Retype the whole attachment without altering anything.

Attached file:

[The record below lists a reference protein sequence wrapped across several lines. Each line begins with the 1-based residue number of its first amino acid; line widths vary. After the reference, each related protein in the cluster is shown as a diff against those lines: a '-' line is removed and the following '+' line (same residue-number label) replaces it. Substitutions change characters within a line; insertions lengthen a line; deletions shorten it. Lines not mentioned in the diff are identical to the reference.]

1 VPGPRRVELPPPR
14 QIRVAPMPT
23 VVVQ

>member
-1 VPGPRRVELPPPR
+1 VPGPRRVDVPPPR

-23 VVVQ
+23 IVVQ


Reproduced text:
[The record below lists a reference protein sequence wrapped across several lines. Each line begins with the 1-based residue number of its first amino acid; line widths vary. After the reference, each related protein in the cluster is shown as a diff against those lines: a '-' line is removed and the following '+' line (same residue-number label) replaces it. Substitutions change characters within a line; insertions lengthen a line; deletions shorten it. Lines not mentioned in the diff are identical to the reference.]

1 VPGPRRVELPPPR
14 QIRVAPMPT
23 VVVQ

>member
-1 VPGPRRVELPPPR
+1 VPGPRRVDVPPPR

-23 VVVQ
+23 IVVQ